On February 3, 2017, in Hernando HMA v. Erwin, No. 5D16-2835, the 5th DCA denied the defendant hospital's petition for writ of certiorari to quash the trial court's order granting a medical negligence plaintiff leave to amend his complaint to assert a claim for punitive damages.
Under Fla. Stat. 768.72, a claim for punitive damages is not permitted unless there is a reasonable showing by evidence in the record or proffered by the claimant which would provide a reasonable basis for recovery of such damages. The statute provides that the rules of civil procedure are to be liberally construed so as to allow discovery on this issue and that a claimant may then move to amend his or her complaint to add the claim. A defendant may be held liable for punitive damages only if there is clear and convincing evidence of the defendant's intentional misconduct or gross negligence. Where an employer is being sued for an employee's conduct, the employer must additionally have either (1) actively and knowingly participated in the conduct; (2) knowingly condoned, ratified or consented to the conduct; or (3) themselves engaged in grossly negligent conduct that contributed to the plaintiff's damages.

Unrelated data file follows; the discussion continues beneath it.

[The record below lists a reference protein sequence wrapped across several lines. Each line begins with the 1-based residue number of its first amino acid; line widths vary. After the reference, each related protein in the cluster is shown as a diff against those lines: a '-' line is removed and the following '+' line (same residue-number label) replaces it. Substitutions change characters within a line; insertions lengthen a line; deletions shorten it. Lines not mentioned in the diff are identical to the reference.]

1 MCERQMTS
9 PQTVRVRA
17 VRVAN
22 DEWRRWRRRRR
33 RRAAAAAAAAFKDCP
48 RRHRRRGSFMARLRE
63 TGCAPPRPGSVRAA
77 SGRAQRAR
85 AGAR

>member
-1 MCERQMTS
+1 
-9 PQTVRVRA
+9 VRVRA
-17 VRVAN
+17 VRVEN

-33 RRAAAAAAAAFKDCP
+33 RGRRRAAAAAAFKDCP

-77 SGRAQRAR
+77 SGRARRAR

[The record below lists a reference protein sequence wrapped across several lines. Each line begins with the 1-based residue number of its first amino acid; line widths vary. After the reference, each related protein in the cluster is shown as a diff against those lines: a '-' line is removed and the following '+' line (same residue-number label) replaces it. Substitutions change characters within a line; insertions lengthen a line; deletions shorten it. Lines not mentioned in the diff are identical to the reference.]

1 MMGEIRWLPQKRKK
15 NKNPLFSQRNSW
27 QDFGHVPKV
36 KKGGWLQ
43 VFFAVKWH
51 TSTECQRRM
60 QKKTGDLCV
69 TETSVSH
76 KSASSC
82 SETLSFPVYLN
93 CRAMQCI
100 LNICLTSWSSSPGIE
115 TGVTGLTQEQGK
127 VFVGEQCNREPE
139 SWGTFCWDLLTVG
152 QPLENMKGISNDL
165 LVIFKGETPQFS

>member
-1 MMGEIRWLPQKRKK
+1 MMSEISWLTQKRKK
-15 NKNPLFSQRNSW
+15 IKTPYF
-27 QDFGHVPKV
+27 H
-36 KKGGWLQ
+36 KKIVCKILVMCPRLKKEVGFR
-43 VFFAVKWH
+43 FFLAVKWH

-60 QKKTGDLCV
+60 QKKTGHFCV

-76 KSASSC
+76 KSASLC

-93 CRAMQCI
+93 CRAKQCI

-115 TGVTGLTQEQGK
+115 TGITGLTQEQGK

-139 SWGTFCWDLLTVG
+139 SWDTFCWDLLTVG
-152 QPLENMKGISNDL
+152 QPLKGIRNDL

In seeking certiorari relief, the defendant argued that the trial court had erred by relying on a 2005 case, which had been decided prior to the amendment of Fla. Stat. 768.72 to impose a higher standard of proof with regard to an employer (requiring proof of gross negligence rather than ordinary negligence under the third prong discussed above). The 5th DCA denied the defendant's petition on procedural grounds, noting that the defendant had not made an objection with regard to this issue before the trial court, noting that "[g]enerally a petitioner cannot raise in a petition for writ of certioari a ground that was not raised below."